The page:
Habib Elghanian

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Habib Elghanian
Habib Elghanian
Born 1909
Died 9 May 1979 (aged 69-70)
Nationality Iranian

Habib (Habibollah) Elghanian (Persian: حبیب (حبیب‌الله) القانیان‎‎, 1909 – 9 May 1979) was a prominent Iranian Jewish businessman and philanthropist who served as the president of the Tehran Jewish Society and acted as the symbolic head of the Iranian Jewish community in the 1970s.

He was arrested and sentenced to death by an Islamic revolutionary tribunal shortly after the Islamic revolution for charges including "corruption", "contacts with Israel and Zionism", and "friendship with the enemies of God", and was executed.[1] He was the first Jew and businessman to be executed by the Islamic government.[2] His execution caused fear amongst the Jewish community and caused many to leave Iran.


In 1959, Elghanian established Plasco, a plastics manufacturing factory in Tehran which later became the largest and most technologically advanced plastics manufacturer in Iran. He played a significant role in bringing Western technology to Iran in the 1960s and 1970s. A self made multi-millionaire, Elghanian was known for his entrepreneurial accomplishments in Iran and Israel.[3] In addition, he served as the leader of the society in the 1960s and 1970s.[2]

Arrest and execution

Shortly after the Islamic revolution, the new government of Iran arrested Elghanian and charged him with spying. The charges included "corruption", "contacts with Israel and Zionism", "friendship with the enemies of God", "warring with God and his emissaries", and "economic imperialism". He was tried by an Islamic revolutionary tribunal and sentenced to death.[1] A report by Time magazine states:

Elghanian, who was convicted of spying for Israel, was said to have made huge investments in Israel and to have solicited funds for the Israeli army, which the prosecution claimed made him an accomplice "in murderous air raids against innocent Palestinians."[4]

Elghanian stated that he was not a supporter of Zionism, though his Plasco building was built by Israeli engineers about fifteen years before his execution, and he had investments in Israel.[5]

On 9 May 1979, Elghanian was executed by a firing squad in Tehran. He was the first Jewish citizen and one of the first civilians of Iran to be executed by the new Islamic government.[6]


Elganian's execution sent shock waves through the closely knit Iranian Jewish community. Roughly 75% of Iranian Jews chose to leave Iran during or immediately after the revolution.[7] Out of between 80,000[7] and 100,000[8] the Jewish population of Iran in 2011 was 8,756 according to the most recent Iranian census [9]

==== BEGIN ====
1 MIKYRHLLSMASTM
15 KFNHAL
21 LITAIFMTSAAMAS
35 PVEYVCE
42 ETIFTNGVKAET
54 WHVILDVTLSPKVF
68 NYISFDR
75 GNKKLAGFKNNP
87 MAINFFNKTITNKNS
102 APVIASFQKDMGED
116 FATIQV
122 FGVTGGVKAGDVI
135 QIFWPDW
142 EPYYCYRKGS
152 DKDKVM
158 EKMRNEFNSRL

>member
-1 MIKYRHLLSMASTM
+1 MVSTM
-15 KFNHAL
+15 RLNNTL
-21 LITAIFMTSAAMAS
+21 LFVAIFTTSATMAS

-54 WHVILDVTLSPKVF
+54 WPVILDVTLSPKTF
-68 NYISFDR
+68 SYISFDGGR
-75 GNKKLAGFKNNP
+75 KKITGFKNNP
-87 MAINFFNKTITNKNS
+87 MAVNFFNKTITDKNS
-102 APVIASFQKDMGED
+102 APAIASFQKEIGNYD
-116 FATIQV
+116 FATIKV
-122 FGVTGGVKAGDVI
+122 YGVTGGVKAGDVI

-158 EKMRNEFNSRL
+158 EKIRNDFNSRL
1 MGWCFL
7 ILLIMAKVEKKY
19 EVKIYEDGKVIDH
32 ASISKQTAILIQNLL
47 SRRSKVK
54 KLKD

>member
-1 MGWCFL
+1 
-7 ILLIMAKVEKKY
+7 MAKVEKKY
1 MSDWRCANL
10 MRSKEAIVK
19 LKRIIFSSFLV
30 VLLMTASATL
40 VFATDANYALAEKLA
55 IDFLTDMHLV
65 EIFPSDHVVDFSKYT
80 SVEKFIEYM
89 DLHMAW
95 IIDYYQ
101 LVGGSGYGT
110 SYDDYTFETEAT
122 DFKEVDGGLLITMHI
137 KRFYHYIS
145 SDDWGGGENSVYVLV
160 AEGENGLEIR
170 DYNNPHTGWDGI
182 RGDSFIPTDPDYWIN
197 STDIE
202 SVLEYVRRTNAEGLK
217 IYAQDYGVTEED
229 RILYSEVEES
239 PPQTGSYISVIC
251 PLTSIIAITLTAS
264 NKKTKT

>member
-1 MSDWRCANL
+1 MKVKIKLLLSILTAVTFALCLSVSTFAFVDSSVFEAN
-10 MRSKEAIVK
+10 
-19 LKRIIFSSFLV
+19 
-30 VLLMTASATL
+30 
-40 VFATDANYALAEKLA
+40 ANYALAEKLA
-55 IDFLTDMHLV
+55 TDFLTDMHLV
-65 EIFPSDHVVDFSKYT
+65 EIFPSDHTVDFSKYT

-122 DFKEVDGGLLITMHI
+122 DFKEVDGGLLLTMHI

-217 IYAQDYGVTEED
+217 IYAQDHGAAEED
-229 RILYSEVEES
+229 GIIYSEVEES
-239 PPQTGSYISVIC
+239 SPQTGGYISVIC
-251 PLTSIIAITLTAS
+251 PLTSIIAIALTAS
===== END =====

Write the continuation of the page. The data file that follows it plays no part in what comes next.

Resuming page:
Amid the post-revolution chaos, the government with its many rival factions initially refused to release Elghanian's body to his family for burial. With the intervention of Chief Rabbi Yedidia Shofet and other prominent members of the Tehran Jewish community, his body was finally released and initially buried in an unmarked grave in Tehran's Beheshtieh Jewish cemetery. Out of fear of further retaliation, only a handful of people attended Elghanian's burial. A modest tombstone was later placed on his grave making no reference to his execution.[10]

Shortly after Elghanian's execution, the United States Senate passed a resolution authored by senator Jacob Javits to condemn his execution as well as that of other civilians as a violation of human rights in Iran.

In the aftermath of the Stuxnet worm that attacked Iran's nuclear facilities, there was speculation by security researchers working for Symantec that a number found in the Stuxnet code - "19790509" - which was used as a marker to identify computers that should not be affected, was a reference to his execution date; however, researchers also warned against using this possible connection to draw any conclusions as to Stuxnet's origin.[11]


  1. 1.0 1.1 "Law And Human Rights in the Islamic Republic of Iran" (Report). Amnesty International. 13 March 1980. Retrieved 3 August 2013.<templatestyles src="Module:Citation/CS1/styles.css"></templatestyles>
  2. 2.0 2.1 Elghanayan, Shahrzad (27 June 2012). "How Iran killed its future". Los Angeles Times. Retrieved 13 February 2013.<templatestyles src="Module:Citation/CS1/styles.css"></templatestyles>
  3. Eminent Persians: The Men and Women Who Made Modern Iran, 1941-1979, Vol II, by Abbas Milani, pp. 616-621, 2008
  4. "A Nation Still in Torment". Time. 21 May 1979. Retrieved 4 May 2010.<templatestyles src="Module:Citation/CS1/styles.css"></templatestyles>
  5. Eminent Persians: The Men and Women Who Made Modern Iran, 1941-1979, Vol II, Abbas Milani, pp. 616-621, 2008
  6. Sarshar, Houman (2002), Esther's Children, p. 423<templatestyles src="Module:Citation/CS1/styles.css"></templatestyles>
  7. 7.0 7.1 Robert Tait (12 July 2007). "Iran's Jews reject cash offer to move to Israel". The Guardian. Retrieved 3 August 2013.<templatestyles src="Module:Citation/CS1/styles.css"></templatestyles>
  8. McElroy, Damien (3 October 2009). "Mahmoud Ahmadinejad: Jews in Iran". Telegraph. Retrieved 3 August 2013.<templatestyles src="Module:Citation/CS1/styles.css"></templatestyles>
  9. http://english.alarabiya.net/articles/2012/07/29/229078.html Iran young, urbanized and educated population: census
  10. Website of the Tehran Jewish Cemetery
  11. W32.Stuxnet Dossier, Version 1.4, (February 2011) Nicolas Falliere, Liam O Murchu, and Eric Chien